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MAME Arcade Machine II

MAME Arcade Machine II

This is the second MAME powered arcade machine I have built, I used 18mm MDF for the cabinet and built it originally to have a 32″ CRT TV mounted in it but when I went to install it the TV was broken so I decided to fork out for a 24″ LCD instead. The downside of using an LCD meant I had to change the angle the screen was mounted at otherwise the colours looked odd.

It is powered by a cheap $40 P4 3.0GHZ machine which has 512mb of RAM, this doesn’t seem like much but it is adequate for running all the old school arcade games from my childhood such as street fighter 2 hyper fighter.

As you can  see I placed caster wheels on the bottom so it was easy to move around the house. The back wheels do not turn but the front ones can swivel freely.


I decided to go with a clean black and white theme for the machine which meant it would fit in with my house decor more then a bright yellow or other traditional arcade colour.

For the controls I originally wired it manually with a hacked game-pad but I had issues where buttons would stop working so I swapped it out for a keyboard encoder and never looked back, it was worth the extra cash.

Luckily I work for a road sign company so I was able to get the graphics printed/cut cheaply which once applied really made the machine stand out.


I have since sold this machine in preparation of a new build I am planning but never seem to get around to.

About Scott Thompson


  1. Hi Scott,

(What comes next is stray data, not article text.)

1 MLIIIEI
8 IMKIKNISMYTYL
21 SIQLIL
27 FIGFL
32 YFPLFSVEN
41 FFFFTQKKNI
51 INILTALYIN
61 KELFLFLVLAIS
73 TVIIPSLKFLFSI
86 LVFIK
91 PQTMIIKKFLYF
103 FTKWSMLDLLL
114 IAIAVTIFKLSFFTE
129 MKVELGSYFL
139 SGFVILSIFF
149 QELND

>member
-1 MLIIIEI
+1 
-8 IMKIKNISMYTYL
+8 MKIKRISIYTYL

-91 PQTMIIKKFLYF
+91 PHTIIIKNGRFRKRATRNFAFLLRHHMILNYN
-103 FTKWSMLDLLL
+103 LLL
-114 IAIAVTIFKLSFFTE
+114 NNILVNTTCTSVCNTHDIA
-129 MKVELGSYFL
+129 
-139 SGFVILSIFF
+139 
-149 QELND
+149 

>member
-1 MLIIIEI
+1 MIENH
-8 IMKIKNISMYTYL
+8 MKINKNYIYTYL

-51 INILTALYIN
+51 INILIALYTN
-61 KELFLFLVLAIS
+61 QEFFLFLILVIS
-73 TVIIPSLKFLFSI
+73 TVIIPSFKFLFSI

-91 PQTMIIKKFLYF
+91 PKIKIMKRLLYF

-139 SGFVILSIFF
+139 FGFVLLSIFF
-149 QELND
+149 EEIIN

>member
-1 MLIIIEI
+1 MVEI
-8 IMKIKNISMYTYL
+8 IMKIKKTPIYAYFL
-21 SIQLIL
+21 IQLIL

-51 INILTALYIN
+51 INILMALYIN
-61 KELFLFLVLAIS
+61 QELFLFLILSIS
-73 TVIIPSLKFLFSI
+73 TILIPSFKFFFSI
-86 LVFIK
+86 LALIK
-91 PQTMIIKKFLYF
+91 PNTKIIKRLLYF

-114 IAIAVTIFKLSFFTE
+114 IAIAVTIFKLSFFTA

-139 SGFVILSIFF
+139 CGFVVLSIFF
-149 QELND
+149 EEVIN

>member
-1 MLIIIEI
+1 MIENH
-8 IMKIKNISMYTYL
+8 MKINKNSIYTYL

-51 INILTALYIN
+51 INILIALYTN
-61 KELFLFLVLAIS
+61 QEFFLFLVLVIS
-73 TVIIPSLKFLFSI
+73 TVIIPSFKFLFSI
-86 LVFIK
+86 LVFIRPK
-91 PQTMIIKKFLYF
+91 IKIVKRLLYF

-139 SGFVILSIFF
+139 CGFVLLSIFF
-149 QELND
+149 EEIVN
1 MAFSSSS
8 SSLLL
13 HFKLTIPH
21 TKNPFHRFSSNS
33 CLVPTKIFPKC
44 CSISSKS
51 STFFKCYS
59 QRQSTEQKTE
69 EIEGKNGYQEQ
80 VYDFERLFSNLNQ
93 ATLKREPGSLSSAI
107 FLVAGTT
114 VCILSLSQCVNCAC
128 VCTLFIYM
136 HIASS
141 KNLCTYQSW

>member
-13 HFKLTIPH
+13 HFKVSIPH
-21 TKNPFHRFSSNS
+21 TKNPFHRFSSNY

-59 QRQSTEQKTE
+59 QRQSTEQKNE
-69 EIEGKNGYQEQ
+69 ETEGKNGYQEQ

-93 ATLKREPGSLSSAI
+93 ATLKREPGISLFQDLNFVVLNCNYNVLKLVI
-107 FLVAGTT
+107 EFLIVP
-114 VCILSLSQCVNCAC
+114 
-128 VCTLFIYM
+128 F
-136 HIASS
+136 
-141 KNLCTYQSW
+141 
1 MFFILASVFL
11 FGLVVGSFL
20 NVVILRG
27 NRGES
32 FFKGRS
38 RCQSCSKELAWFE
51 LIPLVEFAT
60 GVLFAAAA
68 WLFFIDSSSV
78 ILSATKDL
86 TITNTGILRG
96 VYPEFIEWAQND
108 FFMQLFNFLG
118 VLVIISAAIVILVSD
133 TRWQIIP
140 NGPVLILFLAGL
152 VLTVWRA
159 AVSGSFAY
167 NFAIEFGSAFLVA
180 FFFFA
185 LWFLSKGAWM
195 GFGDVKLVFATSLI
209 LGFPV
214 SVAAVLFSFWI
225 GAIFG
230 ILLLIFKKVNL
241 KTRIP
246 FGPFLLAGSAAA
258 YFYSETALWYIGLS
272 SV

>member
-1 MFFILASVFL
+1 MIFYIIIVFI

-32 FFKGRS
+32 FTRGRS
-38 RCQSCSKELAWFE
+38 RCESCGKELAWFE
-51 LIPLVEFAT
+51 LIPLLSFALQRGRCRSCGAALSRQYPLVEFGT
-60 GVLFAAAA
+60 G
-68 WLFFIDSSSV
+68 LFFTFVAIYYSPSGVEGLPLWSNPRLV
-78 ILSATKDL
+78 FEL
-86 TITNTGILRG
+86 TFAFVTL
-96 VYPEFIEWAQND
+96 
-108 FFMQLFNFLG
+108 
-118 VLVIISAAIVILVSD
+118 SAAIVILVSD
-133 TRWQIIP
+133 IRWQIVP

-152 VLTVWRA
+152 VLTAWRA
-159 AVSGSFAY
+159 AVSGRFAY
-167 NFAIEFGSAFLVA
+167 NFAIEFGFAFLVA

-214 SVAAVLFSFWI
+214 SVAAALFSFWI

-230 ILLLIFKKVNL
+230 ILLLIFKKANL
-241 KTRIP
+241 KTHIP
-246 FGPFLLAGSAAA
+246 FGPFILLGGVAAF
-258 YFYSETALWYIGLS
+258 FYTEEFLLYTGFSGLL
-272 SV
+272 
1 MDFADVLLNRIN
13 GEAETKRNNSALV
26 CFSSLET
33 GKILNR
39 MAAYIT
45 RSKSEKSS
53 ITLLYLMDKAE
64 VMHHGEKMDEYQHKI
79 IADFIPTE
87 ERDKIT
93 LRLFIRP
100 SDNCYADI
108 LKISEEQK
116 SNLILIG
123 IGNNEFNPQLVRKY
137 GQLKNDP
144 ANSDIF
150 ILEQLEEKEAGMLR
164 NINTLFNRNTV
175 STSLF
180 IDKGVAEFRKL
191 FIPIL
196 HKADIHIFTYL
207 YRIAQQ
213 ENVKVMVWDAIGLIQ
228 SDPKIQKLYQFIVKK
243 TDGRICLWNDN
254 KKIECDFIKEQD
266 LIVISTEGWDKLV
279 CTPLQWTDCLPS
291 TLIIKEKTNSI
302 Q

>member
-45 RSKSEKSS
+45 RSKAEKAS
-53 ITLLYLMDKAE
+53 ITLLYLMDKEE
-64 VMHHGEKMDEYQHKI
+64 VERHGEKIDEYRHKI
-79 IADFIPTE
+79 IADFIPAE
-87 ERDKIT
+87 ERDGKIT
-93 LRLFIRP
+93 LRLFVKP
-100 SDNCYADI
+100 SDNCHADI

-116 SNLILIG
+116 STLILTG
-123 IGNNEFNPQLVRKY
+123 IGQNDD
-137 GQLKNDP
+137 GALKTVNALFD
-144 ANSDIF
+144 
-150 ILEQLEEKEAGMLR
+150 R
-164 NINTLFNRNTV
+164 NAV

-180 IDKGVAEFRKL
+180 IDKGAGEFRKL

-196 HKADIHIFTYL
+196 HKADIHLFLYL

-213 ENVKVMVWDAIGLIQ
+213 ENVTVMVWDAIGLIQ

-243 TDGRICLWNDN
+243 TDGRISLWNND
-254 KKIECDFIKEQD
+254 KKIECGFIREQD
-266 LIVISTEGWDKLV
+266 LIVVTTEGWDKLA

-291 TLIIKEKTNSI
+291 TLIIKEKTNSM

I’m just doing some googling looking for graphics to use on a MAME cabinet I’m planning and came across your great example. I was just wondering if you could tell me where you came across that great Street Fighter picture?



  2. Awesome machine! Very jealous – well done! Looks really practical! How long I’d it take you to build and do you know approximately how much all the parts cost you? How much did you end up selling it for?

    • Cheers. It cost about six hundred or so to build and yes I sold it for about fifteen hundred. I got the MDF cut to size at bunnings as they do free cuts and assembly only took a few hours. The painting, wiring and computer setup took the longest. It was a fun project and I would like to build another maybe using a raspberry pi next time.

      • Thanks for the reply!

        You wouldn’t happen to have the plans still would you?

        Thinking about giving it a try myself….how did you hold the monitor in place and what is the plastic piece that you put over the joysticks and buttons?

        • Sorry for the late reply I just saw the comment. No sorry, it was 1000mm high by 600mm deep and 636mm wide (600panel plus 18mm thickness on each side). The top part I just made to suit based upon the viewing angle of the LCD screen.

          To hold the monitor I used some thin metal strapping that was screwed into the MDF, worked well and as it was not viewable I didn’t really care that it was a bit ugly.

          The control panel was 5mm metal, no sure which plastic parts you are talking about but everything around the controls came with them.

          Good luck for your build.

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